United States District Court, C.D. Illinois, Springfield Division
March 28, 2014
EDWARD W. HEBELER, Plaintiff,
STATE OF ILLINOIS, ILLINOIS DEPARTMENT OF CORRECTIONS, G. GOOD, and JOHN DOE, Defendants.
MERIT REVIEW OPINION
SUE E. MYERSCOUGH, District Judge.
This cause is before the Court for a merit review, pursuant to 28 U.S.C. § 1915A, of Plaintiff Edward W. Hebeler's claims and for consideration of his motion for appointment of counsel.
MERIT REVIEW UNDER 28 U.S.C. § 1915(A)
Under 28 U.S.C. § 1915(e)(2) and § 1915A, the Court is required to carefully screen a complaint filed by a plaintiff who seeks to proceed in forma pauperis. The Court must dismiss a complaint, or a portion thereof, if the plaintiff has raised claims that are legally "frivolous or malicious, " that fails to state a claim upon which relief may be granted, or that seeks monetary relief from a defendant who is immune from such relief. Id.
The test for determining if an action is frivolous or without merit is whether the plaintiff can make a rational argument on the law or facts in support of the claim. Neitzke v. Williams, 490 U.S. 319, 325 (1989). A complaint fails to state a claim for relief if the complaint does not allege "enough facts to state a claim to relief that is plausible on its face." Bell Atlantic Corp. v. Twombly, 550 U.S. 544, 570 (2007); Ashcroft v. Iqbal, 556 U.S. 662, 678-79 (2009).
In reviewing the complaint, the Court accepts the factual allegations as true and liberally construes them in plaintiff's favor. Turley v. Rednour, 729 F.3d 645, 651 (7th Cir. 2013). Conclusory statements and labels are insufficient. Fed.R.Civ.P. 8; Schatz v. Republican State Leadership Comm., 669 F.3d 50, 55 (1st Cir. 2012) (holding that, in order to determine if a complaint states a plausible claim, the court must take non-conclusory, non-speculative facts as true, draw all reasonable inferences in the pleader's favor, and isolate and ignore statements that simply rehash claim elements or offer only legal labels and conclusions). Instead, sufficient facts must be provided to "state a claim for relief that is plausible on its face." Alexander v. United States, 721 F.3d 418, 422 (7th Cir. 2013) (internal quotation omitted).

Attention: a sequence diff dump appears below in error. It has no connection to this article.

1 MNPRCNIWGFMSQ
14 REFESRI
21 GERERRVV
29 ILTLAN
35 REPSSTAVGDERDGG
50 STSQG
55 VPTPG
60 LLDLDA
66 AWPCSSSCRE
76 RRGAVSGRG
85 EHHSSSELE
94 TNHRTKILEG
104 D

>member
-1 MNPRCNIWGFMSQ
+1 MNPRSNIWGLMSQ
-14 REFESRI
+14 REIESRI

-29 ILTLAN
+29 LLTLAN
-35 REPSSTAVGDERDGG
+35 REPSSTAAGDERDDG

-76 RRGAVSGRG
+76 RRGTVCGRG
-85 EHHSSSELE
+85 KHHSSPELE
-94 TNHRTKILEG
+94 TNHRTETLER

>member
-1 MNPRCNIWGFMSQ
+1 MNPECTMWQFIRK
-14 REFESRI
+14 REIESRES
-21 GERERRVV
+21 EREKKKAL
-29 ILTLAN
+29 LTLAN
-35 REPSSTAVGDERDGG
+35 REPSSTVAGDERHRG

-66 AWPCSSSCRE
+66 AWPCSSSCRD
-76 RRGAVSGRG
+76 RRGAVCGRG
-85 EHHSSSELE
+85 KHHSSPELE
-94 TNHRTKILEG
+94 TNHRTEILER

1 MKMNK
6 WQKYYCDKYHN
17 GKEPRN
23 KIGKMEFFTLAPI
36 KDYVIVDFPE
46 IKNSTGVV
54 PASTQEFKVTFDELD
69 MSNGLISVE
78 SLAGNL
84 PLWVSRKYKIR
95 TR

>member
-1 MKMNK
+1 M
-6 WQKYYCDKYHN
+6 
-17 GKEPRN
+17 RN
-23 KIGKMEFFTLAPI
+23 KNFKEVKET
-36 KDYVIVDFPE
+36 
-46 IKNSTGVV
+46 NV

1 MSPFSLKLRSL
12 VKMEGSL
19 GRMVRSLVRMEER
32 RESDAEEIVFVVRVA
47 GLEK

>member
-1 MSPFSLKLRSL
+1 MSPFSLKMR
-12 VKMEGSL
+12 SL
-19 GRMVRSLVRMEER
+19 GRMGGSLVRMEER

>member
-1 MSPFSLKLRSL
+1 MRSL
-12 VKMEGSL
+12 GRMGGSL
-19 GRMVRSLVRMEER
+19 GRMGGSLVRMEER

Plaintiff Edward W. Hebeler is an inmate within the Illinois Department of Corrections ("IDOC"). Hebeler is and, at all relevant times, was housed at the Taylorville Correctional Center.
Hebeler alleges that he injured his knee in 1968 while serving in the Navy. Hebeler further alleges that he reinjured that same knee while playing softball at the Taylorville Correctional Center.
Hebeler contends that his Eighth Amendment rights were violated because the officials at the Taylorville Correctional Center failed to provide him with any medical attention for his knee. Hebeler claims that, after spending ten days in pain without receiving any medical attention, prison officials finally transported him to a local hospital for treatment.
By that time, however, Hebeler alleges that his knee had become infected, and he almost lost his leg as a result. Hebeler further alleges that, after being returned to the Taylorville Correctional Center, officials failed to provide him with therapy and medical care as prescribed by the doctors at the local hospital.
The problem with Hebeler's Complaint is not that it fails to state a cause of action upon which relief can be granted. "In order to prevail on a deliberate indifference claim, a plaintiff must show (1) that his condition was objectively, sufficiently serious' and (2) that the prison officials acted with a sufficiently culpable state of mind." Lee v. Young, 533 F.3d 505, 509 (7th Cir. 2008) (quoting Greeno v. Daley, 414 F.3d 645, 652 (7th Cir. 2005)); Duckworth v. Ahmad, 532 F.3d 675, 679 (7th Cir. 2008) (same). Hebeler's Complaint alleges that his knee condition was objectively sufficiently serious and that prison officials acting with a sufficiently culpable state of mind in ignoring him and his injured knee. In other words, Hebeler's Complaint states a cause of action upon which relief can be granted.
The problem with Hebeler's Complaint is that he has failed to identify a proper party who could be held liable for allegedly violating his Constitutional rights. Hebeler has sued the State of Illinois, the IDOC, Warden Good, and "John Doe."